მოისმინეთ აუდიო და წაიკითხეთ ტექსტი. გაკვეთილის ბოლოს მოცემულია სპეციალური სავარჯიშოები, რომლითაც შეგიძლიათ თქვენი ცოდნა შეამოწმოთ.
So how would we answer the question, “What would the world be like without Don Cornelius?” Well we might now be living in a world without any funk, soul, R&B, or hip hop.
Having a smooth and deep voice, Cornelius was best known for the catchphrase that he used to close the show: "... and you can bet your last money, it's all gonna be a stone gas, honey! I'm Don Cornelius, and as always in parting, we wish you love, peace and soul!" After Cornelius's departure, it was shortened to "...and as always, we wish you love, peace and soul!" and was used through the most recent new episodes in 2006. (insert Cornelius audio here)
Originally a journalist inspired by the civil rights movement, Cornelius recognized that in the late 1960s there was no television venue in the United States for soul music. In the 1970’s, Don Cornelius changed television and America as the creator, host and producer of Soul Train. From 1971 to 2006 hundreds of artists were given a stage and an arena by Cornelius. James Brown, Aretha Franklin, Tina Turner even Michael Jackson all started out on The Soul Train stage. But Cornelius was much more than just a TV host.
Don Cornelius gave life to hundreds of silent voices, pioneering, and above all, opening the possibility for entire genres of music to be heard. He was able to take the sounds and beat of African American music and essentially make it America’s music.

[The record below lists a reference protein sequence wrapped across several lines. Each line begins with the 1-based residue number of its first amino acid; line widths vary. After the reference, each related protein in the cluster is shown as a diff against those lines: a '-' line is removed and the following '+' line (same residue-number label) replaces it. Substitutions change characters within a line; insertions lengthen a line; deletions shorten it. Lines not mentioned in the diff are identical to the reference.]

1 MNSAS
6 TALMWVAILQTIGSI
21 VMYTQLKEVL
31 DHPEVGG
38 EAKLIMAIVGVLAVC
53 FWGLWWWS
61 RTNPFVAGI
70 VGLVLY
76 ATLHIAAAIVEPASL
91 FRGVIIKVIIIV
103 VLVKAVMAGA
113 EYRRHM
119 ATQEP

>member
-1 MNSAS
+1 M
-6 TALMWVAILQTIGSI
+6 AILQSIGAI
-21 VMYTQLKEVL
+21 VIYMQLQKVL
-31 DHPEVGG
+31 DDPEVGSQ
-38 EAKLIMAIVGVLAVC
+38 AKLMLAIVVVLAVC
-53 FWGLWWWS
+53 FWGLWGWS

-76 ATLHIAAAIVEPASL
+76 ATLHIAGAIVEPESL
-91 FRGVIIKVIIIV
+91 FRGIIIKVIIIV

As well as giving new artists a stage to perform, he gave the dancers on his show freedom. From the dancers’ point of view, Cornelius was seen as the street dancers emancipator, enabling dancers to give birth to hundreds of different dance styles all throughout the 70’s 80’s and 90’s and into the new millennium.
But it wasn’t only about the music, as one viewer put it: “During the 70’s Cornelius represented more than music, he represented a new way to be black.”
“Cornelius and his show Soul Train gave us a new vision away from the stereotypical life of bad neighborhoods and crime which was often depicted during the 70’s. But what was most important was that he empowered people. Don Cornelius empowered us to break stereotypes. Overall, it was one of the most positive experiences I ever had.”
He must have known what he was doing because Soul Train was the longest running nationally syndicated show in history, running from 1971 through 2006. He stepped down as host in 1993 but remained the executive producer and creative visionary until the show closed in 2006.
From creating pop culture to the music world, Cornelius had an immeasurable impact that will still be felt 100 years from now.
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